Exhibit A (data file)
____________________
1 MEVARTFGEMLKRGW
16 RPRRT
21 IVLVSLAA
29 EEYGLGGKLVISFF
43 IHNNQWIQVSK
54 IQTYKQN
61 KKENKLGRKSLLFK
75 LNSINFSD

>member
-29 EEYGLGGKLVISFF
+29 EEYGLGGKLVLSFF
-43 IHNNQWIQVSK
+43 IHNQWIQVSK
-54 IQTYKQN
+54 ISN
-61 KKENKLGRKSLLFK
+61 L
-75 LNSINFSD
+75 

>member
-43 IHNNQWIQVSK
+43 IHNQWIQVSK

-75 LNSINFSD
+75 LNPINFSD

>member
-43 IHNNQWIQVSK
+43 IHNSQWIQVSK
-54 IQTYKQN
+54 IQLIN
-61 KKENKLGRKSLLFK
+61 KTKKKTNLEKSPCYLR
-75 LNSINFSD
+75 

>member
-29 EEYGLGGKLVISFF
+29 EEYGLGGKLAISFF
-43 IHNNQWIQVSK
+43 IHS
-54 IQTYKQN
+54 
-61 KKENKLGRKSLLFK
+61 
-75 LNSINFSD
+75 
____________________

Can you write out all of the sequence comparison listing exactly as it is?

1 MEVARTFGEMLKRGW
16 RPRRT
21 IVLVSLAA
29 EEYGLGGKLVISFF
43 IHNNQWIQVSK
54 IQTYKQN
61 KKENKLGRKSLLFK
75 LNSINFSD

>member
-29 EEYGLGGKLVISFF
+29 EEYGLGGKLVLSFF
-43 IHNNQWIQVSK
+43 IHNQWIQVSK
-54 IQTYKQN
+54 ISN
-61 KKENKLGRKSLLFK
+61 L
-75 LNSINFSD
+75 

>member
-43 IHNNQWIQVSK
+43 IHNQWIQVSK

-75 LNSINFSD
+75 LNPINFSD

>member
-43 IHNNQWIQVSK
+43 IHNSQWIQVSK
-54 IQTYKQN
+54 IQLIN
-61 KKENKLGRKSLLFK
+61 KTKKKTNLEKSPCYLR
-75 LNSINFSD
+75 

>member
-29 EEYGLGGKLVISFF
+29 EEYGLGGKLAISFF
-43 IHNNQWIQVSK
+43 IHS
-54 IQTYKQN
+54 
-61 KKENKLGRKSLLFK
+61 
-75 LNSINFSD
+75 